There is another excellent original article, I feel sure by McClennan, on Primeval Man, well worth reading.
I do not quite agree about Sabine: he is unlike every other soldier or sailor I ever heard of if he would not put his second leg into the tomb with more satisfaction as K.C.B. than as a simple man. I quite agree that the Government ought to have made him long ago, but what does the Government know or care for Science? So much for your splenditious letter.
LETTER 231. TO J.D. HOOKER. Down, August 14th [1869?]
I write one line to tell you that you are a real good man to propose coming here for a Sunday after Exeter. Do keep to this good intention...I am sure Exeter and your other visit will do you good. I often wonder how you stand all your multifarious work.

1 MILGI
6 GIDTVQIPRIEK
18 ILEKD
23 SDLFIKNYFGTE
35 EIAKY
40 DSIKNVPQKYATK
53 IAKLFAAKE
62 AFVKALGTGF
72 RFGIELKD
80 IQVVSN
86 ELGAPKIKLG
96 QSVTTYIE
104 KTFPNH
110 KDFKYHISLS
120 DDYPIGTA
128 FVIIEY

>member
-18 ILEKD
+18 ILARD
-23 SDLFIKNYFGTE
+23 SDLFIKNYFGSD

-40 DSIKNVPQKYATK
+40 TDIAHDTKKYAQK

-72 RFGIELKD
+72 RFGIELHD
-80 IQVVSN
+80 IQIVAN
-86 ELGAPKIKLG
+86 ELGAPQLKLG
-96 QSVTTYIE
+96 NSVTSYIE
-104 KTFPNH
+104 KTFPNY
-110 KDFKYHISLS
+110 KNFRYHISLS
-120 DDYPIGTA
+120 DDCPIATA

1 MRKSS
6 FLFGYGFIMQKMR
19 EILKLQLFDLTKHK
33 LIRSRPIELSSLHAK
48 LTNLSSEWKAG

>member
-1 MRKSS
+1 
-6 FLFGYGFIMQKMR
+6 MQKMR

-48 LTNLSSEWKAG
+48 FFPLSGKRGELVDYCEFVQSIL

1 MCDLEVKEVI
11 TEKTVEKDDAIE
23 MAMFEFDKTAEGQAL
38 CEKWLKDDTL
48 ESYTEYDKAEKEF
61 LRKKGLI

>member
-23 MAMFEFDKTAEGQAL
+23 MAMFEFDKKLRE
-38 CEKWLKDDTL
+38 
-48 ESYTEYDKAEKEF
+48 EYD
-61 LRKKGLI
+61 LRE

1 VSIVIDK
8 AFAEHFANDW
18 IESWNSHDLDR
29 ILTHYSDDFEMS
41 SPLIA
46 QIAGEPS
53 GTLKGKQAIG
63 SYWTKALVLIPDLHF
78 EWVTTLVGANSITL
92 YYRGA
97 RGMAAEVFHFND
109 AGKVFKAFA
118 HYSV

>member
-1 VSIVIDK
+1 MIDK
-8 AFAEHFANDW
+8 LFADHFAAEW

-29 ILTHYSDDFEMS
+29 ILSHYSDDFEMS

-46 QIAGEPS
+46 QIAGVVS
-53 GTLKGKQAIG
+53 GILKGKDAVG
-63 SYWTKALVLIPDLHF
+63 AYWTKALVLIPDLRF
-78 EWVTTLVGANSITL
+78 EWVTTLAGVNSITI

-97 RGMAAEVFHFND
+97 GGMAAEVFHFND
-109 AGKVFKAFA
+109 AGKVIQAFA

I quite agree about the folly of the endless subscriptions for dead men; but Faraday is an exception, and if you will pay three guineas for me, it will save me some trouble; but it will be best to enclose a cheque, which, as you will see, must be endorsed. If you read the "North British Review," you will like to know that George has convinced me, from correspondence in style, and spirit, that the article is by Tait, the co-worker with Thomson.
I was much surprised at the leaves of Drosophyllum being always rolled backwards at their tips, but did not know that it was a unique character.
(PLATE: SIR J.D. HOOKER, 1870? From a photograph by Wallich.)
LETTER 232. TO J.D. HOOKER. Down, November 13th .